Months after the Department of Justice (DOJ) uncovered patterns of racially-biased policing in Ferguson and days before the anniversary of Michael Brown’s death, a new report from the DOJ details gross civil rights violations in St. Louis’ County Family Court. After reviewing 33,000 cases from 2010 to 2013, the department concluded that children go to trial without lawyers, plead guilty without knowing their rights, and are disproportionately criminalized if they are black.
Here are 6 of the most egregious findings:
Black children face far more punitive measures than white children. Black juveniles are 2.5 times more likely to be detained before trial than their white counterparts. They are 1.5 times more likely to have formal cases, rather than being diverted from the system. That means they are less inclined to get away with a warning, receive counseling, or be close to loved ones before trial. Black juveniles who violate the terms of supervision are also 2.9 times more likely to be sent to detention at the Division of Youth Services (DYS), and if they are found delinquent, they are 2.7 times more likely to be placed in DYS custody.
Children do not meet with a lawyer until days — and sometimes months — after they go to their hearings. But even when defense lawyers join a case, they provide grossly inadequate representation.
The Family Court currently has one full-time public defender to represent juveniles in the county. Out of all the cases investigated by the DOJ, nearly two-thirds of defense attorneys joined a case at least seven days after a juvenile appeared in court, which reduced the likelihood of presenting a strong defense due to lost opportunities to collect evidence. When attorneys became involved, they rarely objected to “extensive leading of key prosecution witnesses, damaging hearsay and other excludable testimony, and improper evidentiary foundations.” Out of all the reviewed cases, only one defense witness was called to testify on behalf of a defendant. In the 2014 fiscal year, not a single expert witness was called for the defense. And out of 281 delinquency and status offense cases, adjudications — or convictions — were challenged three times. No appeals were made that fiscal year.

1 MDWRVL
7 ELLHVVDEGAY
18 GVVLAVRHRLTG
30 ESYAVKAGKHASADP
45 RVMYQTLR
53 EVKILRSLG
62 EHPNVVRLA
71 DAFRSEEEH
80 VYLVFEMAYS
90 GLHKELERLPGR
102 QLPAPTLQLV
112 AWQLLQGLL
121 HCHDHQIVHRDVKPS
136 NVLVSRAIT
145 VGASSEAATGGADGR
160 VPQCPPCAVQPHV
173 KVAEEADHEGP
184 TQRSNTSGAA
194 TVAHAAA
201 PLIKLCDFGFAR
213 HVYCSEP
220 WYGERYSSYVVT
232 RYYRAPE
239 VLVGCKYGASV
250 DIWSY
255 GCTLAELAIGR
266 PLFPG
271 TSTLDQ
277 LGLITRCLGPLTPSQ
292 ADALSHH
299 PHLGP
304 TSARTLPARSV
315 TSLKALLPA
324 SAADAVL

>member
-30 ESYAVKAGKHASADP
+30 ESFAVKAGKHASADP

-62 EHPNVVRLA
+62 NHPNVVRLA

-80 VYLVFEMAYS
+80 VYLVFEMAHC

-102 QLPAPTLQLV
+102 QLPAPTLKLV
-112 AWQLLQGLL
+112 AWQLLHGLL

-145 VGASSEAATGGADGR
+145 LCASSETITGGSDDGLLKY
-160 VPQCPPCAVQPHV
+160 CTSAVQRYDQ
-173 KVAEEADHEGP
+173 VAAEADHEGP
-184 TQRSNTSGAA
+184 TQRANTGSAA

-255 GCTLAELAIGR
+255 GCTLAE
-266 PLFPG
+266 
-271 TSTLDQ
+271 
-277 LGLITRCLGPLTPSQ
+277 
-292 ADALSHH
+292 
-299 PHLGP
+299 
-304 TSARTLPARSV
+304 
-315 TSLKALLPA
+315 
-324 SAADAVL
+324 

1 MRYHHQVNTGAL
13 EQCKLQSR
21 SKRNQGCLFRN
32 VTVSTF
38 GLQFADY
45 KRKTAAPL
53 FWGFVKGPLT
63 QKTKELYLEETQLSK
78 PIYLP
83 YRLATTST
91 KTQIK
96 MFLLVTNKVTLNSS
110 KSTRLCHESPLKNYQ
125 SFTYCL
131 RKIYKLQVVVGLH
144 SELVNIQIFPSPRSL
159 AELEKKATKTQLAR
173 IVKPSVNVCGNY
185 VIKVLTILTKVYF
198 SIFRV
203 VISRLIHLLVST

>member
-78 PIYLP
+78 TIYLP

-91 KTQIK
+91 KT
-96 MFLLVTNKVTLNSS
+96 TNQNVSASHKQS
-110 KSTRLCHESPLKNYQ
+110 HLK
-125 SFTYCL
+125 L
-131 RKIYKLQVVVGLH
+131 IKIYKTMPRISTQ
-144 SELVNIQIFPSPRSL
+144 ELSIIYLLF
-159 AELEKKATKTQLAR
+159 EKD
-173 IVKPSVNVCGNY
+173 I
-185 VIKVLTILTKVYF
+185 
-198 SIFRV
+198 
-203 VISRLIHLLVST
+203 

The right to a lawyer is assigned based on luck of the draw. The Family Court forgoes the Missouri State Public Defender (MSPD) form and uses its own application to determine if a juvenile qualifies for a public defense. As opposed to MSPD officials, Deputy Juvenile Officers (DJOs) who staff the St. Louis Juvenile Office’s various departments, review all applications. The state does not have an official body to appoint defense lawyers, and does not require special training to handle juvenile cases. Family Court also lacks consistent guidelines to determine eligibility for a public defense. As a result, court officials frequently assign private lawyers who charge parents fees — even if they cannot afford to pay them.
Kids are interrogated in jail-like settings and are Mirandized by court staff with conflicting interests. During the interrogation process, children are taken to detention centers where they can hear and see other juveniles who are locked up. DJOs are responsible for telling youth their rights, blurring the lines between the defense and court’s involvement in a juvenile’s case. When children issue statements, it is unclear whether or not they are informed of their rights or coerced into making a statement.
Juveniles rarely have an opportunity to speak up for themselves before a judge determines probable cause to proceed with a case.
In the one detention hearing that DOJ officials were allowed to watch, a boy was detained on robbery charges without a review of probable cause. In an attempt to move him to off-site supervision, character witnesses — including family members and a case worker — pointed to the boy’s pristine school record and detention-related trauma. But the public defender and DJO lawyer failed to pose any questions, and witnesses had little influence because they were not sworn in.
Children do not fully understand court proceedings.
In cases overseen by two judges and two commissioners, there was little indication that juveniles who plead guilty fully grasped the legal terminology used in court. They were only asked yes/no questions or “do you understand?” Moreover, the judges and commissioners failed to warn juveniles of the consequences of pleading guilty.